• If hospitals subject to the GPO prohibition are unable to purchase covered outpatient drugs at the 340B ceiling price or at wholesale acquisition cost, the hospitals may use a GPO (or GPO private label product). A temporary relaxation of the requirement to report this information to HRSA and manufacturers has been granted during the COVID-19 public health emergency. Under the new policy, covered entities should address this situation in their policies and procedures and maintain auditable records.
  • HRSA is allowing some covered entities, upon request and review, to immediately enroll into the 340B program. Every Friday HRSA will be posting an additional Medicaid Exclusion File, which will include the covered entities that have been approved for immediate enrollment. The weekly list is in addition to the list posted quarterly on the 340B OPAIS. This is an improvement over previous guidance that covered entities needed to send their requests to Apexus, the 340B Prime Vendor.

One expected relief yet to occur is the postponing of HRSA 340B program integrity audits. Instead, HRSA has indicated it will begin conducting audits remotely while monitoring and assessing the impact of the COVID-19 pandemic on covered entities. However, the effort required to prepare for and undergo a 340B program audit requires significant time and attention from multiple departments. For most covered entities, all resources are being diverted to treating and containing this pandemic. HRSA has indicated that covered entities with specific requests regarding audits should contact the Bizzell Group (the 340B audit contractor), which will coordinate with HRSA to address such requests. It likely is in a covered entity’s best interest to request postponing any 340B program integrity audit during this public health emergency. Emphasis should be made to HRSA that an audit at this time would put an undue burden on the covered entity and hinder patient care.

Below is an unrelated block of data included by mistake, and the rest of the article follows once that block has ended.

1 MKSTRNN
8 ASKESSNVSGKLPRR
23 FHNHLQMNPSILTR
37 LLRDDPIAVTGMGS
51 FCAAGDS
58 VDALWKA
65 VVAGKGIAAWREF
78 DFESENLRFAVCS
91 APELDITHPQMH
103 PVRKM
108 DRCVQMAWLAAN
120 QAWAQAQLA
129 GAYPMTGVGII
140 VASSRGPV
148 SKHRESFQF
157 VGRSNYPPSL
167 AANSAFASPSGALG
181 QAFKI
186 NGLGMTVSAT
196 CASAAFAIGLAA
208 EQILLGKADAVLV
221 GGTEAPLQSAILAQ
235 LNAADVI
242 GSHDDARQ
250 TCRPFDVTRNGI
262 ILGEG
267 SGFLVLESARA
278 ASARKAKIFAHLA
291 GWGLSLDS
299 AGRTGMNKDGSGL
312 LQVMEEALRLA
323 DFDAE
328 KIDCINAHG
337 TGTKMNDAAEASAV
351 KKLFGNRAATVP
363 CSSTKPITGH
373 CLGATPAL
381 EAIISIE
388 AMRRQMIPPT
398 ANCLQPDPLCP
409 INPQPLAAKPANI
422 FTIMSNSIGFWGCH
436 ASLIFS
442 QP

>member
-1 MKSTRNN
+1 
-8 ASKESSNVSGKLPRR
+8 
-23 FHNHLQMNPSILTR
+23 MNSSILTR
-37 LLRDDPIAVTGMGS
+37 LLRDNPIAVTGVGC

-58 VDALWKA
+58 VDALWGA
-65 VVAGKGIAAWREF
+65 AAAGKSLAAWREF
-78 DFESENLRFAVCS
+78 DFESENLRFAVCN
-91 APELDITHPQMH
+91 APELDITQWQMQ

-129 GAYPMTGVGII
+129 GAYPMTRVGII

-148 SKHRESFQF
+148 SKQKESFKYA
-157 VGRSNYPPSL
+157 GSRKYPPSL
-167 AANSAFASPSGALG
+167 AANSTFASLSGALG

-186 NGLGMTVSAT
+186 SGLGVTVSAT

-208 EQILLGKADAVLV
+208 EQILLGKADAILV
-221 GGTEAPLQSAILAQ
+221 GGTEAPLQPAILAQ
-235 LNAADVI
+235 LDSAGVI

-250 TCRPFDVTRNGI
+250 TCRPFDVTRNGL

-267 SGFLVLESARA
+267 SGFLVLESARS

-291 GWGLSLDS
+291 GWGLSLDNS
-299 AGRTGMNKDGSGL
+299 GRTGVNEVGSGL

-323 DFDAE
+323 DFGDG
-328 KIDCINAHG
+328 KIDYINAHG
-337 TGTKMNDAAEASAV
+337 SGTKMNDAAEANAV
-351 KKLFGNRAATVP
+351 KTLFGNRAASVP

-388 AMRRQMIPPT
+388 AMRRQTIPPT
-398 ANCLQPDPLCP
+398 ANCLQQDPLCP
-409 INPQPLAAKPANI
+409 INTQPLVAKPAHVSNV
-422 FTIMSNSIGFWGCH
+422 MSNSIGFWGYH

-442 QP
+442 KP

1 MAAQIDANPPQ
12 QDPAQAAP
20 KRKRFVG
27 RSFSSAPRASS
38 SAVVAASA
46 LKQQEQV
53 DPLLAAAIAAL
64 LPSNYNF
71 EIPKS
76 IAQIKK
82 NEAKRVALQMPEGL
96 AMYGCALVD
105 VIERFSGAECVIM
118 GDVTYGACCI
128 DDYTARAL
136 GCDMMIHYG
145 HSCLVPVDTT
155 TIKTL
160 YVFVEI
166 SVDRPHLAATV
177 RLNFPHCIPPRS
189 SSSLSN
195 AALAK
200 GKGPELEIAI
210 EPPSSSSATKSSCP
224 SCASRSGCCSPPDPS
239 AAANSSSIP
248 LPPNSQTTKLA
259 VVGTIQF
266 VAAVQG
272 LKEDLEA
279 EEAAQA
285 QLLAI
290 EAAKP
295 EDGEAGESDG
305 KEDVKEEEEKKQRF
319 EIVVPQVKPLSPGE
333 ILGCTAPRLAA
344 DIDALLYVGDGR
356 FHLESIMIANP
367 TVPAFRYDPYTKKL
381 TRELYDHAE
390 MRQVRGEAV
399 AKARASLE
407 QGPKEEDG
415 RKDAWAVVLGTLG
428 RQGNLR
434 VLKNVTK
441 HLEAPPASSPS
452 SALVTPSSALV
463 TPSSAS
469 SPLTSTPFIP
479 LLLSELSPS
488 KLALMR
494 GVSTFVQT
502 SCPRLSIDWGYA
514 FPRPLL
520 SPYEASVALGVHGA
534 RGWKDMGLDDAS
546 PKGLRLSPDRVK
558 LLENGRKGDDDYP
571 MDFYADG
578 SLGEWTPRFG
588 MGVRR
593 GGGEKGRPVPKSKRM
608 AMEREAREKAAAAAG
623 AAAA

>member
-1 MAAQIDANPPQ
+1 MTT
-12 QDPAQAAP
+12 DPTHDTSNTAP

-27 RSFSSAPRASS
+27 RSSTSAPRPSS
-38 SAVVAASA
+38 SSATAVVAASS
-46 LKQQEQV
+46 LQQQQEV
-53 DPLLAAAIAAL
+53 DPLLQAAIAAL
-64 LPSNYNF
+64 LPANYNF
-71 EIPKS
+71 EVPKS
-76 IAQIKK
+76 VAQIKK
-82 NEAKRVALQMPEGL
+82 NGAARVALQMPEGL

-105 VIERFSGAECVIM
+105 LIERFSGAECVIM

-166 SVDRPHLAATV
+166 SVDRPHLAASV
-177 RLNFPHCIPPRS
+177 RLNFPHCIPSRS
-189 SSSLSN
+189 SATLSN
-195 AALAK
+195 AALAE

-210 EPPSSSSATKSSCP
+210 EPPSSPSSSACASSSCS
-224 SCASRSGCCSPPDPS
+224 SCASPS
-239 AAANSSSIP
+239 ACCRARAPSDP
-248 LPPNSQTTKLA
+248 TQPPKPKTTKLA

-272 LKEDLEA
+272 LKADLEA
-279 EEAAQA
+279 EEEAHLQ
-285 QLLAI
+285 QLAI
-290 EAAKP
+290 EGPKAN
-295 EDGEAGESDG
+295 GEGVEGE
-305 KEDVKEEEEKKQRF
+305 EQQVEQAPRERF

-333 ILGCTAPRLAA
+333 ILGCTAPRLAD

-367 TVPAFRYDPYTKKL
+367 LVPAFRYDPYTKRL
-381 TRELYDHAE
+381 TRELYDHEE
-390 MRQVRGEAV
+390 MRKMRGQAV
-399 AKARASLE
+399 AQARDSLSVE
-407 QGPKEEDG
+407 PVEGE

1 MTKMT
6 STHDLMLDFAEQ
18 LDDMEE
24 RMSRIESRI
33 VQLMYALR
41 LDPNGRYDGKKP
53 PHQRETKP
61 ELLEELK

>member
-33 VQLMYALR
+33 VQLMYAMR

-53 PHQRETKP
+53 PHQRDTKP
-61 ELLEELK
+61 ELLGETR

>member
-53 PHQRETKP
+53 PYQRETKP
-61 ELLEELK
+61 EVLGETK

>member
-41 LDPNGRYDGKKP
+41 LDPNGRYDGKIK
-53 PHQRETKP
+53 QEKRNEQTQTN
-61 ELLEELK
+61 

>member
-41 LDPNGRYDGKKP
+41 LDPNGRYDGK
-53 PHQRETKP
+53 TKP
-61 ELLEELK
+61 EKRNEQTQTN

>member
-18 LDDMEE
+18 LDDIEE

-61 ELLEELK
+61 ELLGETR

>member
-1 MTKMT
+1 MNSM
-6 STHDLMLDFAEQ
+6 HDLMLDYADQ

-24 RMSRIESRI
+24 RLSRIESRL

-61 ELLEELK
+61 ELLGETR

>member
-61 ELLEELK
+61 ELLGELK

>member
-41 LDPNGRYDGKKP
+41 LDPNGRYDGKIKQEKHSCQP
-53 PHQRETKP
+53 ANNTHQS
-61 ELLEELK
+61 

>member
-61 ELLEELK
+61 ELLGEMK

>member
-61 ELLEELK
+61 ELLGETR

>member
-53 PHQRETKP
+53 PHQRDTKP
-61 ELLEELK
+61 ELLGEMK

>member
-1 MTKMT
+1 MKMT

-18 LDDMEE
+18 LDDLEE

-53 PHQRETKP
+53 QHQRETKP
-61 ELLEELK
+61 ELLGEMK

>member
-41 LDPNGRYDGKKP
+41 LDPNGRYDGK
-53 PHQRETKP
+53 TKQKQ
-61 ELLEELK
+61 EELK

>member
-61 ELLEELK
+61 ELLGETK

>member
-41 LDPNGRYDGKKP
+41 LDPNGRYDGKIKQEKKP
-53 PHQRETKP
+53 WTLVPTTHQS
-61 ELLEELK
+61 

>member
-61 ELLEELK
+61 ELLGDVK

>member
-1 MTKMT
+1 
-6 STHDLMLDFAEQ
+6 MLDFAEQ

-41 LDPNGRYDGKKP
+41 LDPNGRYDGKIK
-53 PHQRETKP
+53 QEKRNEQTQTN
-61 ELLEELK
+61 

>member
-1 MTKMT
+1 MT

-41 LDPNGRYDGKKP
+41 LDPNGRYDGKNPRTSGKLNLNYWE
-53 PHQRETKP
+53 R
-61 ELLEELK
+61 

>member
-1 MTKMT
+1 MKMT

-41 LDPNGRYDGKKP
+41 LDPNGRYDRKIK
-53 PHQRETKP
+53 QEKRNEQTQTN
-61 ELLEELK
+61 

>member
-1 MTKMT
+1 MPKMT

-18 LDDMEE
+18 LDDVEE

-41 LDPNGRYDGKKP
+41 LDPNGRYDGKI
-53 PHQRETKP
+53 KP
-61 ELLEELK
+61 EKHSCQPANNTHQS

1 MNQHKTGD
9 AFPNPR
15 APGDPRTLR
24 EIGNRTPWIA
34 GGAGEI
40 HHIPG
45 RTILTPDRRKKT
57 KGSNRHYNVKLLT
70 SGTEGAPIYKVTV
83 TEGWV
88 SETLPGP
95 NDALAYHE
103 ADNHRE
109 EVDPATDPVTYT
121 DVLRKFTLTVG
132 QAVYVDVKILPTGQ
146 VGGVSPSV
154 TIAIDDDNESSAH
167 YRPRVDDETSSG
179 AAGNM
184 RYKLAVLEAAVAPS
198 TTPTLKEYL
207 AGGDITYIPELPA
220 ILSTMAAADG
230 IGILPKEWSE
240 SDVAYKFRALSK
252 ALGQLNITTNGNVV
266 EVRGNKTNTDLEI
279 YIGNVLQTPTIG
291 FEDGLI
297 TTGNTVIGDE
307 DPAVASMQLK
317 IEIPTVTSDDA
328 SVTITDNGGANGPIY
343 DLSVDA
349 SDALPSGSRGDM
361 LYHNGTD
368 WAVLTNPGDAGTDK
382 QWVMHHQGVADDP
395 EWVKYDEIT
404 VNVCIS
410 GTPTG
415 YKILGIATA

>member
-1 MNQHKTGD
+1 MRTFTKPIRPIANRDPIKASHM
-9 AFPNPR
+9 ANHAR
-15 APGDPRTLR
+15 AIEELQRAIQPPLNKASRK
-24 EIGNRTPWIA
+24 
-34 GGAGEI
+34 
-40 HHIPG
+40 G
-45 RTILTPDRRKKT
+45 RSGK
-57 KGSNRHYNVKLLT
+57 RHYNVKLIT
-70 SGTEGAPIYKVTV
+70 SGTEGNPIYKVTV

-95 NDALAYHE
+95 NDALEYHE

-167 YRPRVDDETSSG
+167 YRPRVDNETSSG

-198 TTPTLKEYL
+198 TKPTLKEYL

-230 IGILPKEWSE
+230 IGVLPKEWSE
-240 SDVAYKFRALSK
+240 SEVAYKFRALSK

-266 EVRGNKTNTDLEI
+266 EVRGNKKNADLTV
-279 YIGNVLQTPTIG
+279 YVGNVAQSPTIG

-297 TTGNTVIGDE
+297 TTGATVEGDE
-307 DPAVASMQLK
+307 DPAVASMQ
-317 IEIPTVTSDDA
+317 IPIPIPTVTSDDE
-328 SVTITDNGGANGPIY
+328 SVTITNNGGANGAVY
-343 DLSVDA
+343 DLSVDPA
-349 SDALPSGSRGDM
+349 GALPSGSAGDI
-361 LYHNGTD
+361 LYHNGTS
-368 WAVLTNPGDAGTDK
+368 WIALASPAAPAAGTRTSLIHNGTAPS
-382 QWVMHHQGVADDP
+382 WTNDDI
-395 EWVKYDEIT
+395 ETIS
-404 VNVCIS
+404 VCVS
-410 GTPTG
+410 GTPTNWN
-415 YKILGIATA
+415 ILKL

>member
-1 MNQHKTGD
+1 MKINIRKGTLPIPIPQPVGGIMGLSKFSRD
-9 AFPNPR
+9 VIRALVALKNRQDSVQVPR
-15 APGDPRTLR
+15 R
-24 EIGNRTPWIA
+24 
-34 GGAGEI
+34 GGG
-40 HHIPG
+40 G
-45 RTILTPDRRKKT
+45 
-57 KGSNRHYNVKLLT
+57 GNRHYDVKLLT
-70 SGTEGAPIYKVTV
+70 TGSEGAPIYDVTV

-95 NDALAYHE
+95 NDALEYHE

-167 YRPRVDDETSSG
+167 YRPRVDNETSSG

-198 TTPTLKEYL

Maintaining compliance

Many other federal relief efforts occurring for healthcare facilities that are not directly related to the 340B program likely will inadvertently affect the program. These programs include new drugs entering the market, new billing expectations, changes to care delivery models, and more. Managing these changes and keeping 340B program compliance a priority present unique challenges to covered entities. Maintaining program benefits in a time of uncertainty can be crucial for many facilities to continue serving their communities in the post-COVID-19 world.

Following are some areas for consideration and methods for maintaining program benefits:

  • Telehealth is becoming the best option for providing care without potentially exposing other patients or crucial healthcare workers to the virus. In addition to the other challenges with establishing telehealth as a primary method of delivering care, 340B program implications should be considered. If unique department identifiers are created for telehealth services, covered entities should ensure those are marked as eligible in their 340B software to continue allowing patients access to discounted drugs. Documentation of telehealth encounters will be critical for maintaining auditable records and ensuring 340B program compliance.
  • If additional sites of care are created that will administer drugs to outpatients or write discharge prescriptions, those also should be added to the 340B software to ensure 340B-eligible drug use is captured.
  • In the event additional healthcare professionals are added to a covered entity’s staff to assist in responding to COVID-19, those individuals should be added to the eligible provider list used in qualifying 340B drug administrations and prescriptions.